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Klaus: FBS teams need to stop scheduling the Bison

| Friday, September 23, 2016

This past Saturday, North Dakota State defeated then-No. 13 Iowa 23-21 on a game-winning field goal as time expired.

The upset should not have surprised anyone familiar with the team, as it was nothing but a mundane outcome for the Bison, who — despite competing at NCAA’s FCS level — extended their winning streak against teams in college football’s top level to six straight.

Now, I am not here to indulge in the pointless argument that North Dakota State is good enough to be a part of the FBS. Besides their six straight wins against FBS teams, North Dakota State has won five straight championships at its current FCS level and — as the current top-ranked FCS team — are favored to also extend that streak to six at season’s end. Carson Wentz, who led the Bison to their two most recent championships, was drafted No. 2 overall in last April’s NFL Draft and is already making an impact at the top professional level for his 2-0 Philadelphia Eagles.

While it is obvious that North Dakota State should be competing regularly at the FBS level, I am truly dumbfounded at how the Hawkeyes and other FBS teams have continuously agreed to include the Bison on their schedules. North Dakota State represents the epitome of a team that any contender should try to bypass in their schedule-making process.  Not only do the Bison represent a realistic, if not probable, chance of defeat for FBS opponents, there are also only marginal benefits in terms of impressing the College Football Playoff committee for beating a FCS school, no matter how strong they are perceived to be.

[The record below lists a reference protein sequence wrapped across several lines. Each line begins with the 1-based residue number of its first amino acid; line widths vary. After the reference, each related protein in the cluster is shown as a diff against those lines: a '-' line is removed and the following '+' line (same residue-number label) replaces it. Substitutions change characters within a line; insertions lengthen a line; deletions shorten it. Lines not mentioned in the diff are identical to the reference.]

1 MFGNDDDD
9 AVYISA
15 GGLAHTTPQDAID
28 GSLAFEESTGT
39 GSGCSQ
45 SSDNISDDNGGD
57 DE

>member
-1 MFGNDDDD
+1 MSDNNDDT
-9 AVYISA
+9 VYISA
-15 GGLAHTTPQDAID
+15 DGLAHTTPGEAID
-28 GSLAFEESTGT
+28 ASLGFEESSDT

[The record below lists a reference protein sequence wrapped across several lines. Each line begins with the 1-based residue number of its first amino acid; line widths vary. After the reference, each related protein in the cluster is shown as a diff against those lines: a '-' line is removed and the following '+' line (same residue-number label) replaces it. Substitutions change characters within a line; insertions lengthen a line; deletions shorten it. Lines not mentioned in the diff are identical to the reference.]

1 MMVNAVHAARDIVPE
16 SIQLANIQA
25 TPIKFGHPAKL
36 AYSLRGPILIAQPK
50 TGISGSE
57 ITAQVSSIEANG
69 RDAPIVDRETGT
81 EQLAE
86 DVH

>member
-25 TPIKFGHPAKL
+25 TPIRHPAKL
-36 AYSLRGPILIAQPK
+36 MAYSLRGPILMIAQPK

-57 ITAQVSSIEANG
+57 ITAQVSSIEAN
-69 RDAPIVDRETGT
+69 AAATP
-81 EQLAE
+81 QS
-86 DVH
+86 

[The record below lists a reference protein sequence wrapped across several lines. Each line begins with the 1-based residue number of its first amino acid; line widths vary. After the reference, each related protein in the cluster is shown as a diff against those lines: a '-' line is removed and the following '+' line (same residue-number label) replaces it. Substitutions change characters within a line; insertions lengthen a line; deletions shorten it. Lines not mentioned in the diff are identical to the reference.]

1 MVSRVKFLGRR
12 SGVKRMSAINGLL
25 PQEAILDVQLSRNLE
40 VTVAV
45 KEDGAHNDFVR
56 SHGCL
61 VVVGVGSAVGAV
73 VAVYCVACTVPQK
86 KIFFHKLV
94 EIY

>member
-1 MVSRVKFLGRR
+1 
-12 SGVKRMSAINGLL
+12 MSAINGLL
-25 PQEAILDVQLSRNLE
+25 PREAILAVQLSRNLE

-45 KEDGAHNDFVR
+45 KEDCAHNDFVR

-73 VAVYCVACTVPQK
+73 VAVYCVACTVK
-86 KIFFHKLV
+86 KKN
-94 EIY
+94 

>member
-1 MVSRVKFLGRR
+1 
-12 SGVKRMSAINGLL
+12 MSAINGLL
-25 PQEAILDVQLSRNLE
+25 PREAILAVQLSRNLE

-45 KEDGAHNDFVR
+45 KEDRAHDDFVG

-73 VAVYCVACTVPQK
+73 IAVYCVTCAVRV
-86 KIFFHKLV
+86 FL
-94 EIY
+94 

Adding to the nonsensical decision to schedule North Dakota State is the fact that the Bison, like other small nonconference foes, have been paid to come and defeat FBS teams. Last week, Iowa doled out a half a million dollars to potentially have their dreams of making this year’s playoff dashed. Similarly, Iowa State, Kansas State, Colorado State, Minnesota and Kansas have all effectively purchased losses from the FCS juggernaut.

Another questionable dimension to Iowa’s scheduling is the coincidence that North Dakota State’s former Athletic Director, Gene Taylor, is now second in command at Iowa after switching programs in 2014. If anyone had been able to advise the Hawkeyes that scheduling the Bison was a bad idea, it seems like Taylor would have been the candidate. Instead, the Hawkeyes lost a no-win contest that certainly sets them back after their successful run to being on the verge of last season’s College Football Playoff.

While I know that football schedules in college are sometimes constructed years in advance, evidence has been out for a full half-decade now regarding the dangers of scheduling the Bison. Until North Dakota State immerses itself in the FBS, it will continue to be astonishing if teams decide to schedule — and pay for — an opportunity to lose to them.

The views expressed in this column are those of the author and not necessarily those of The Observer.

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